Efficiency yields positive gains
Reassess key aspects of your practice.
P029 – Practice Efficiency: More Care, Less Stress
Saturday, July 23 | 1-3 p.m.
Investing in practice efficiency may be perceived as a big commitment. But a smooth operation can pay dividends in both your happiness and in patient care. That’s the message in Saturday’s session, P029 – Practice Efficiency: More Care, Less Stress.
Rajani Katta, MD, FAAD, clinical professor of dermatology at the University of Texas McGovern Medical School in Houston, will lead a panel of experts who share proven tips for achieving efficiency as well as providing their personal stories of navigating this common challenge. The session will focus on a high-level and day-to-day view of what it takes to improve efficiency in practice.
Navigating a more complex environment
With the increasing complexity of patient care in today’s environment, Dr. Katta said it is important for physicians to analyze and optimize their workflows on an ongoing basis. Increased practice efficiency can improve productivity while reducing the risk of burnout. Evidence-based interventions as well as shared personal practices that improve the efficiency of communication, documentation, the provision of clinical care, and the support of clinical care can bring all dermatologists relief, she said.
In terms of potential solutions to inefficiencies, there are several resources that provide inspiration and guidance, from personal success stories, to controlled trials, to Academy practice management resources.
“Efficiency is a key aspect of health care quality, and with quality improvement projects, the first step is to determine ‘pain points,’” Dr. Katta said. “When thinking about quality improvement projects, the first step is to determine and prioritize potential areas for improvement. This will vary from practice to practice. That’s why the first step in this process is ‘diagnosis’ first, then ‘treatment.’”
Consider it an investment
Although quality improvement projects certainly take an up-front investment of time and energy, it’s important to remember that it is an investment. Dr. Katta said such projects may have significant returns in terms of reducing waste. This may refer to a waste of equipment and supplies, or a waste of time and energy. These inefficiencies will vary depending on the individual practice.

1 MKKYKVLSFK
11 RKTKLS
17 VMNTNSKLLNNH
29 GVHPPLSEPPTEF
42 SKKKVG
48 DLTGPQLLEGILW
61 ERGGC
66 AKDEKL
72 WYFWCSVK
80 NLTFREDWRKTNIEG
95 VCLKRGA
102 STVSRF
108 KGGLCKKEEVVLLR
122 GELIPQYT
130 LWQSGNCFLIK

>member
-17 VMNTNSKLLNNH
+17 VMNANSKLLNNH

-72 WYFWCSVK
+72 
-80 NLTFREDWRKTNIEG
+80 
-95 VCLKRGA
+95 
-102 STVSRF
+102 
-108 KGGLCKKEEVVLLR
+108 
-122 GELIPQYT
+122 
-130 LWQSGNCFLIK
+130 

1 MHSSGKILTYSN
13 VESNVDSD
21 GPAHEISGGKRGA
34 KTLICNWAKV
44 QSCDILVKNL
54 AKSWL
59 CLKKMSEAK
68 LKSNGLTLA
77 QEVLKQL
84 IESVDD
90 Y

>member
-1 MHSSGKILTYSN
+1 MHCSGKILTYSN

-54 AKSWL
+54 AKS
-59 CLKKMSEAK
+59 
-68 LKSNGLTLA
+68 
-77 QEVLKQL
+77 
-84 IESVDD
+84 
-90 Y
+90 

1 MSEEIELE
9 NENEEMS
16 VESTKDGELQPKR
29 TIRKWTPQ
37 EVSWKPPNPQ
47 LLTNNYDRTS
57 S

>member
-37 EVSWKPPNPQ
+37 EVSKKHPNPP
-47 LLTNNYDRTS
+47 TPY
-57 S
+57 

Fortunately, technology has improved many areas in the practice of medicine, but it’s important to find the right tool for the job, she said. In the area of communication and documentation, tools may range from text expander functionality and voice recognition software to online handouts and virtual scribe services. It’s also important to recognize that it’s not always about new tools, but often about maximizing the use of current tools. Although it requires an investment of time, Dr. Katta said it can be helpful to become a “power user” and maximize the efficiencies of EMR and even email, for example.
Reassess what you have
Dr. Katta urges dermatologists to periodically reassess the efficiency of their practices. It’s a key component of health care quality, she said.
“As dermatologists, we’re very busy providing high-quality care, but it can be helpful to pause and consciously consider our current processes of care,” she said. “A conscious evaluation and a search for improvement can benefit our patients, our employees, and ourselves.”
Standards for excellence
The Institute of Medicine, in discussing health care quality, uses a framework focused on the six domains of quality. Current quality improvement measures focus most on effectiveness and safety, while a smaller number examine timeliness and patient centeredness. Although few assess efficiency of care, it is considered one of these six key domains of health care quality.
Additionally, she said, the Stanford model of professional fulfillment has identified efficiency of practice as one of the three key pillars of professional fulfillment.
“The goal of all of us in health care is to provide high-quality patient care, and practice efficiency is a key aspect of that quality care. The ABD, the AAD, the literature, and our colleagues have all helped identify measures that improve the smooth delivery of health care” Dr. Katta said. “Taking home just a few of these resources can enhance the quality of the patient care experience for the patient, for the care team, and for the physician.”
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